Tasty Tidbits From Things You’d Typically Toss

A chicken carcass simmered in a large pot of vegetable laden water is a common soup base in many a frugal kitchen. Then there’s the infamous leftover casserole. But here are four less common, even giftable food items, prepared from peels and seeds you’d normally dump.

For candied orange rind start with about four thick skinned oranges. Score the surface into quarters through the white, and peel from the fruit. Slice the rind lengthwise into 1/4 inch strips. Place them in a pot, cover with cold water and bring to a boil. Simmer for 15 minutes. Drain. Repeat. Drain and repeat again. (This removes bitterness.) Dissolve 4 ½ cups of sugar in 1½ cups of water over low heat. Add peels to the sugar syrup and simmer on a low heat until the rinds become translucent, about 45 minutes. As they float to the top gently push them under with your spoon. Let them sit in the syrup overnight. Heat through again in the morning and drain the peels. (Keep the syrup for use in iced or hot tea. Yummy.) Carefully coat individual peels in more granulated sugar and dry on a cookie cooling rack overnight. Done right, these have a gum drop like consistency with a hint of zing. In our house they don’t last a day.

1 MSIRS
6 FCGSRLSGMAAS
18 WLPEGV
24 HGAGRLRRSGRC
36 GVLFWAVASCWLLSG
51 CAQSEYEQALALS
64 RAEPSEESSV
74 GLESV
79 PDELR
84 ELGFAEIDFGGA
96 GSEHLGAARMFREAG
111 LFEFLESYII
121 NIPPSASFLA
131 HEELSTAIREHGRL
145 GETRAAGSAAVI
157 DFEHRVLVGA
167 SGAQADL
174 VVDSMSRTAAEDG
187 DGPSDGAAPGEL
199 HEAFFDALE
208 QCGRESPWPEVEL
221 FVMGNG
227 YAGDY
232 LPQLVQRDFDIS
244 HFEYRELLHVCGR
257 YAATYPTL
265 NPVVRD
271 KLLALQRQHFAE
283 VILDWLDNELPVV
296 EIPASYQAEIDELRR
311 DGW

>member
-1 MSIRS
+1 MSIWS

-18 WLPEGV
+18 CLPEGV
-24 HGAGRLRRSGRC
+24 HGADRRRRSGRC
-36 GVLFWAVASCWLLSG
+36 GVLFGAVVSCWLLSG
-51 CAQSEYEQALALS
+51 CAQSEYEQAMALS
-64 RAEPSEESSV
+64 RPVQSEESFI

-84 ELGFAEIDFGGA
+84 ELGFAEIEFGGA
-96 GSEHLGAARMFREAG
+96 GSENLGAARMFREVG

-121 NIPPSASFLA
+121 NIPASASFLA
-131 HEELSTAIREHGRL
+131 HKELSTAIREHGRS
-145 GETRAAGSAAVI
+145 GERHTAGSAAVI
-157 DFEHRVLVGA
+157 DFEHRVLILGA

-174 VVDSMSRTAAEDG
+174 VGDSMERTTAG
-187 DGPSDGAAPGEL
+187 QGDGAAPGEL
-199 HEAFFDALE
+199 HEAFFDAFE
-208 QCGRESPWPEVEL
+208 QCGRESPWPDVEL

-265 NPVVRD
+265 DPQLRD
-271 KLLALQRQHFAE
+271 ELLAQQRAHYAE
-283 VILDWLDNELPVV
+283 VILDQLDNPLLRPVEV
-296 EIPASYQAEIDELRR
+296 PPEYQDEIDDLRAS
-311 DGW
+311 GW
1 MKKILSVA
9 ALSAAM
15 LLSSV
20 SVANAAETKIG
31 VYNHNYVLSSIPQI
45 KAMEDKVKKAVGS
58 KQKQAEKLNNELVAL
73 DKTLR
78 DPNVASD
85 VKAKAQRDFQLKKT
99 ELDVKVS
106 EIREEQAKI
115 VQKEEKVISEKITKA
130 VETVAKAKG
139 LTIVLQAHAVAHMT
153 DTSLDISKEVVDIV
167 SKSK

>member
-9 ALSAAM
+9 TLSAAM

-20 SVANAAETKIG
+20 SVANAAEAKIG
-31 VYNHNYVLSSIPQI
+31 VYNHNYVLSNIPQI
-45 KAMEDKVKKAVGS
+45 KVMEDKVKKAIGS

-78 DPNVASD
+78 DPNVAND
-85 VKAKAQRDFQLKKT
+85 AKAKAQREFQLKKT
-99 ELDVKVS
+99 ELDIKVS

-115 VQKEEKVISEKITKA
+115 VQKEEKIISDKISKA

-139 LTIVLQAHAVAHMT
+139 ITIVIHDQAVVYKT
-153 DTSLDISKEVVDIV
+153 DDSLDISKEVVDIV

Toasted seeds begin with a squash, like butternut, or pumpkin. Remove the seeds, rinse and separate them from the pulpy middles. Toss the pulp. Drain the seeds. Preheat your oven to 350 degrees. Drop the still damp seeds, single layer, into a lightly greased pan. Sprinkle the seeds with salt, garlic powder, and paprika. Or for those who like bit more kick, chili powder. Toast for about fifteen minutes until lightly brown. Let cool a tad, and munch away.